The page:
Research helps identify stroke patients most at risk for mortality, treatments to reduce death rate
MANKATO, Minn. — Jan. 27, 2014 — For patients who have experienced a large stroke that cuts off blood supply to a large part of the brain, the use of standardized medical management protocol and surgery to decompress swelling can improve life expectancy, Mayo Clinic researchers found in a recent study.
The medical protocol provided each patient with consistent procedures for airway management, ventilator settings, blood pressure control, fluid and electrolyte management, gastrointestinal and nutritional management, hematologic monitoring and management, intracranial pressure monitoring, sedation, use of medication, anticonvulsants, prevention against deep-vein thrombosis and rehabilitation.
Journalists: Sound bites with Dr. Chyatte (shy-ott) are available in the downloads.
Surgery involved removing a large portion of the skull over the area of the stroke to provide extra room for the brain swelling. This reduced pressure in the head and risk of death. For surviving patients, the piece of skull was replaced via a second surgery after the brain swelling had resolved.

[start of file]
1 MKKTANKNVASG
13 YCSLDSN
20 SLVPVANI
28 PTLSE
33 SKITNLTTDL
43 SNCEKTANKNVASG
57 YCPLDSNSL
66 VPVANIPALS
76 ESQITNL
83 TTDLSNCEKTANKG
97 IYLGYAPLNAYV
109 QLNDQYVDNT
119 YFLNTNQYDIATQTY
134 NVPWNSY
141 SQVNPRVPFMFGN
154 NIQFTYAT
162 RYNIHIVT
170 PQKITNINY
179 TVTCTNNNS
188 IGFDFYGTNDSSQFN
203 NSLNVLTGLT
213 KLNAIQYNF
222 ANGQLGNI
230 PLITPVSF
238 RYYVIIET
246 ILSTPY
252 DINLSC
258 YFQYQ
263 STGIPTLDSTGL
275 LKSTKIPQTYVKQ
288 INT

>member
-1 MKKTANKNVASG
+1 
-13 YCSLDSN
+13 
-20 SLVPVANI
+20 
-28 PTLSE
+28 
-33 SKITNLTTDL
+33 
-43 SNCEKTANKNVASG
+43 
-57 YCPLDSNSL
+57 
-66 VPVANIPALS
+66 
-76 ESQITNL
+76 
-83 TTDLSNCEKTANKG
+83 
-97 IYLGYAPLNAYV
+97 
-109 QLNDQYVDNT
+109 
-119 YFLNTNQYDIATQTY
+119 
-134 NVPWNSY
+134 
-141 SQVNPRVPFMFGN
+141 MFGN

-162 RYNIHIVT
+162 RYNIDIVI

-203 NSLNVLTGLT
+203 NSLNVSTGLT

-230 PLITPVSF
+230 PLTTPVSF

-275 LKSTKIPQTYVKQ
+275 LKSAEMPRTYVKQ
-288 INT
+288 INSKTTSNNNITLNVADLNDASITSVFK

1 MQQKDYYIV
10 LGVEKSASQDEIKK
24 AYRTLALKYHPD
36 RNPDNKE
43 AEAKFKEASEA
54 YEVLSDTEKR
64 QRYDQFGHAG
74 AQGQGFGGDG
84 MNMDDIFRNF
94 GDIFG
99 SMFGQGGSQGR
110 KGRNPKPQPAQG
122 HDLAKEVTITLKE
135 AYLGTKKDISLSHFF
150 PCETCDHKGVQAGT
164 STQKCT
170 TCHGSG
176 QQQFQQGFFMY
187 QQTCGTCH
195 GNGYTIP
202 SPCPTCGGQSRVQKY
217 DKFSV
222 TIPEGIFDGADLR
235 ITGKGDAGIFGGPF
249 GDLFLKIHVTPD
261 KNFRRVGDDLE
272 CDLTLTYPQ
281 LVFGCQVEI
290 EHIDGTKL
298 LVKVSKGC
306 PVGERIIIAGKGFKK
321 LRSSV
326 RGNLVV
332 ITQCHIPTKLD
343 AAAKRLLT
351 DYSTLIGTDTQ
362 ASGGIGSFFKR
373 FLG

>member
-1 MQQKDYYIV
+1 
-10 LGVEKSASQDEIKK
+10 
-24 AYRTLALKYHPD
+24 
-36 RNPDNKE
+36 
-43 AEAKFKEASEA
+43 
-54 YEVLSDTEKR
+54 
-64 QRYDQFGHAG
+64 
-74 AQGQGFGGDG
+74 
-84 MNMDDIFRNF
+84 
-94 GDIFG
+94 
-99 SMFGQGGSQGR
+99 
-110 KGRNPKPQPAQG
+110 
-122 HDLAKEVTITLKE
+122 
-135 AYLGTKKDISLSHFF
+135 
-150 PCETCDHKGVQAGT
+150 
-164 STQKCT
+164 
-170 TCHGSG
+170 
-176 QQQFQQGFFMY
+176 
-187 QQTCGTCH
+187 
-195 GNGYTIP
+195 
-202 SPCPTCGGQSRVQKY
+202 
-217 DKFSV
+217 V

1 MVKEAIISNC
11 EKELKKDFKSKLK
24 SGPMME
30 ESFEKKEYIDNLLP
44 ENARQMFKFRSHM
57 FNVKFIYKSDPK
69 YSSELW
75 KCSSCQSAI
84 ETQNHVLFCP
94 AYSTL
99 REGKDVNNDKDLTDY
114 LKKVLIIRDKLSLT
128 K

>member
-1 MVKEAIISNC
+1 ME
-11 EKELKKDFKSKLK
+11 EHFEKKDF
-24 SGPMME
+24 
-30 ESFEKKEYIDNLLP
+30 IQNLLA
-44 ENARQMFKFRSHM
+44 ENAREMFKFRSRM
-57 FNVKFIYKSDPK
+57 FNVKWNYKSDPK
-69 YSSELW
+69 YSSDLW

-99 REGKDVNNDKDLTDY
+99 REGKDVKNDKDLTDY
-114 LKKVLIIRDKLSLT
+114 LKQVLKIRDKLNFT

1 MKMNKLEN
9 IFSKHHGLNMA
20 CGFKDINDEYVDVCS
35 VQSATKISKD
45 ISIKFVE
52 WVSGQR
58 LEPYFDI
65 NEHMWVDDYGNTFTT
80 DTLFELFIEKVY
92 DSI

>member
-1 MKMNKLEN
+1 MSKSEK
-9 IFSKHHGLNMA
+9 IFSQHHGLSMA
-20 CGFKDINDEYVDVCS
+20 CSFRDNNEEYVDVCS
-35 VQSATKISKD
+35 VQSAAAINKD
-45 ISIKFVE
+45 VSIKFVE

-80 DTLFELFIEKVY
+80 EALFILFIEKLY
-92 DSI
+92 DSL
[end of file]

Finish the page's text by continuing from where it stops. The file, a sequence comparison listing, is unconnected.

“We discovered who – out of this patient group – was most at risk for mortality. We also determined that by using a standardized medical protocol – in other words, treating every patient in the exact same way and preparing for each issue we may encounter – we were able to reduce patient mortality by about 50 percent,” says Douglas Chyatte, M.D., a study author and neurosurgeon at Mayo Clinic Health System. “In addition, when we examined surgery, there was a positive trend in reducing mortality in this group of patients.